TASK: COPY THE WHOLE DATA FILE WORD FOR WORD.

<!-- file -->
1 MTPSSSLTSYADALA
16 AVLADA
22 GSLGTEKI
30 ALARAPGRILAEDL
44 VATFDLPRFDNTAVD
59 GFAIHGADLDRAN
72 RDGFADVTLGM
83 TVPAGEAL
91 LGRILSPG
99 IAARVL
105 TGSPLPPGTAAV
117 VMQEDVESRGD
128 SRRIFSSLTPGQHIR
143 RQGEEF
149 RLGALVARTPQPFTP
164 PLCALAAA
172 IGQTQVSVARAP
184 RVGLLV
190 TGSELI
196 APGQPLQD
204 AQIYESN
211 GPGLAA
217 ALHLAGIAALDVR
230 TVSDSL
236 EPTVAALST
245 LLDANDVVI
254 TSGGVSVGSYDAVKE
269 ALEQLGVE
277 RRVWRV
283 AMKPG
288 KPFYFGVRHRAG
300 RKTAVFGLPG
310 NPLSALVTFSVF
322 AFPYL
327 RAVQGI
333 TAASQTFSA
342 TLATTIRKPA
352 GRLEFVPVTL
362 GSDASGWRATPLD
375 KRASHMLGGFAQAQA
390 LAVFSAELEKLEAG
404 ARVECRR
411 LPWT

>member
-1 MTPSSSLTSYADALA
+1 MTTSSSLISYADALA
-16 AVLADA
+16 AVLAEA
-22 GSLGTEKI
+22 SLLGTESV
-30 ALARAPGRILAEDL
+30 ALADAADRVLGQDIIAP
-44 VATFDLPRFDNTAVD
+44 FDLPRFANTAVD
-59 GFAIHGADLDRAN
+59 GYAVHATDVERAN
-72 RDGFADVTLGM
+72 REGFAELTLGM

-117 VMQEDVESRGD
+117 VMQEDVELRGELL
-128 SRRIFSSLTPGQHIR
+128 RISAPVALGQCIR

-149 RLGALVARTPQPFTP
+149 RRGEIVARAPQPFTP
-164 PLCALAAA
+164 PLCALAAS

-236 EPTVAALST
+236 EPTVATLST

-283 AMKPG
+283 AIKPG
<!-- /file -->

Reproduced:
1 MTPSSSLTSYADALA
16 AVLADA
22 GSLGTEKI
30 ALARAPGRILAEDL
44 VATFDLPRFDNTAVD
59 GFAIHGADLDRAN
72 RDGFADVTLGM
83 TVPAGEAL
91 LGRILSPG
99 IAARVL
105 TGSPLPPGTAAV
117 VMQEDVESRGD
128 SRRIFSSLTPGQHIR
143 RQGEEF
149 RLGALVARTPQPFTP
164 PLCALAAA
172 IGQTQVSVARAP
184 RVGLLV
190 TGSELI
196 APGQPLQD
204 AQIYESN
211 GPGLAA
217 ALHLAGIAALDVR
230 TVSDSL
236 EPTVAALST
245 LLDANDVVI
254 TSGGVSVGSYDAVKE
269 ALEQLGVE
277 RRVWRV
283 AMKPG
288 KPFYFGVRHRAG
300 RKTAVFGLPG
310 NPLSALVTFSVF
322 AFPYL
327 RAVQGI
333 TAASQTFSA
342 TLATTIRKPA
352 GRLEFVPVTL
362 GSDASGWRATPLD
375 KRASHMLGGFAQAQA
390 LAVFSAELEKLEAG
404 ARVECRR
411 LPWT

>member
-1 MTPSSSLTSYADALA
+1 MTTSSSLISYADALA
-16 AVLADA
+16 AVLAEA
-22 GSLGTEKI
+22 SLLGTESV
-30 ALARAPGRILAEDL
+30 ALADAADRVLGQDIIAP
-44 VATFDLPRFDNTAVD
+44 FDLPRFANTAVD
-59 GFAIHGADLDRAN
+59 GYAVHATDVERAN
-72 RDGFADVTLGM
+72 REGFAELTLGM

-117 VMQEDVESRGD
+117 VMQEDVELRGELL
-128 SRRIFSSLTPGQHIR
+128 RISAPVALGQCIR

-149 RLGALVARTPQPFTP
+149 RRGEIVARAPQPFTP
-164 PLCALAAA
+164 PLCALAAS

-236 EPTVAALST
+236 EPTVATLST

-283 AMKPG
+283 AIKPG